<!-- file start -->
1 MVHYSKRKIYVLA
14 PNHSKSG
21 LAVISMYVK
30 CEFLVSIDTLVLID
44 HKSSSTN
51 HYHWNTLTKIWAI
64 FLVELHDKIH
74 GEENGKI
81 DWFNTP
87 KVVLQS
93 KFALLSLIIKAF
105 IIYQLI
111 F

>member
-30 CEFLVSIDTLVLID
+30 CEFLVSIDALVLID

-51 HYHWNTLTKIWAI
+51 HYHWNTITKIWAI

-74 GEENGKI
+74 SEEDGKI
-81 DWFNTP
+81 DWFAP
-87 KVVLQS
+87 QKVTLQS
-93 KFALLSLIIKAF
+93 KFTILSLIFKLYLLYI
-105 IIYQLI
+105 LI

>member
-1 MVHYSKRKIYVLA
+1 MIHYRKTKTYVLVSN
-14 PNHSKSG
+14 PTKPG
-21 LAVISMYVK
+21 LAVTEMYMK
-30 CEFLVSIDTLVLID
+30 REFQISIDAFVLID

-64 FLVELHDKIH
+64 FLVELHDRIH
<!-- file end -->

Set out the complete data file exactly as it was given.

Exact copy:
1 MVHYSKRKIYVLA
14 PNHSKSG
21 LAVISMYVK
30 CEFLVSIDTLVLID
44 HKSSSTN
51 HYHWNTLTKIWAI
64 FLVELHDKIH
74 GEENGKI
81 DWFNTP
87 KVVLQS
93 KFALLSLIIKAF
105 IIYQLI
111 F

>member
-30 CEFLVSIDTLVLID
+30 CEFLVSIDALVLID

-51 HYHWNTLTKIWAI
+51 HYHWNTITKIWAI

-74 GEENGKI
+74 SEEDGKI
-81 DWFNTP
+81 DWFAP
-87 KVVLQS
+87 QKVTLQS
-93 KFALLSLIIKAF
+93 KFTILSLIFKLYLLYI
-105 IIYQLI
+105 LI

>member
-1 MVHYSKRKIYVLA
+1 MIHYRKTKTYVLVSN
-14 PNHSKSG
+14 PTKPG
-21 LAVISMYVK
+21 LAVTEMYMK
-30 CEFLVSIDTLVLID
+30 REFQISIDAFVLID

-64 FLVELHDKIH
+64 FLVELHDRIH